For Soccer Players, Heading May Pose Bigger Risk Than Collisions
TUESDAY, April 24, 2018 (HealthDay News) -- Heading the ball -- not player collisions -- may lead to temporary thinking declines in soccer players, a new study finds.
"Unintentional head impacts are generally considered the most common cause of diagnosed concussions in soccer, so it's understandable that current prevention efforts aim at minimizing those collisions," said study author Dr. Michael Lipton. He is a professor of radiology, psychiatry and behavioral sciences at Albert Einstein College of Medicine in New York City.
"But intentional head impacts -- that is, soccer ball heading -- are not benign," he added in a university news release.
"We showed in a previous study that frequent heading is an underappreciated cause of concussion symptoms. And now we've found that heading appears to alter cognitive [thinking] function as well, at least temporarily," Lipton noted.
However, the study was not designed to prove that heading actually causes thinking problems.
The study included more than 300 amateur soccer players, aged 18 to 55, in New York City. They were asked about how many head injuries they'd suffered and how often they'd headed the ball within the previous two weeks.
During those two weeks, players headed the soccer ball an average of 45 times. About one-third of them suffered at least one accidental head impact, such as a kick to the head, or a head-to-head, head-to-ground or head-to-goal post collision.
Players who headed the ball the most did the worst on tests of attention and "psychomotor speed" (reaction time). High rates of heading were also linked with poorer results on a working memory task, but the association was not strong, the researchers found.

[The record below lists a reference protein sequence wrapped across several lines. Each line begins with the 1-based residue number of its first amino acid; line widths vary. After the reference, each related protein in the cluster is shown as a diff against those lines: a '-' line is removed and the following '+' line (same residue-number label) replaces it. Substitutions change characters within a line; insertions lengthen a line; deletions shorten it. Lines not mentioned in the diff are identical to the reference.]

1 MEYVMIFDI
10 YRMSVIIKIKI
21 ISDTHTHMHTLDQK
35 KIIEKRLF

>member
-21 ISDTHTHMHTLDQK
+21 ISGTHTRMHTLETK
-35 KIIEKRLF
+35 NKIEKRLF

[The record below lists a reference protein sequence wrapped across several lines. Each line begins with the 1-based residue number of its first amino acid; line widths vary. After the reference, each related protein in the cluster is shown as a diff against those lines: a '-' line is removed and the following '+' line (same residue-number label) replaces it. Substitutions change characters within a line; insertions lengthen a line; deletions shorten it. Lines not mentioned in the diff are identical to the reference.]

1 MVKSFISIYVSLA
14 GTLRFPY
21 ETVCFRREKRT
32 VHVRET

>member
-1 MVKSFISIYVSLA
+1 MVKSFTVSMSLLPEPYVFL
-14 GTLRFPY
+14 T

There was no connection between accidental head impacts and mental performance, according to the study published online April 24 in the journal Frontiers in Neurology.
The changes in brain function seen in players who did a lot of heading did not cause obvious problems, but "we're concerned that subtle, even transient, reductions in neuropsychological function from heading could translate to microstructural changes in the brain that then lead to persistently impaired function," Lipton said.
"We need a much longer-term follow-up study of more soccer players to fully address this question," he said.
Soccer players should try to do less heading during practice and soccer games, Lipton suggested.
"Heading is a potential cause of brain injury, and since it's under control of the player, its consequences can be prevented," he said.
The U.S. Centers for Disease Control and Prevention offers tips to prevent soccer-related brain injuries.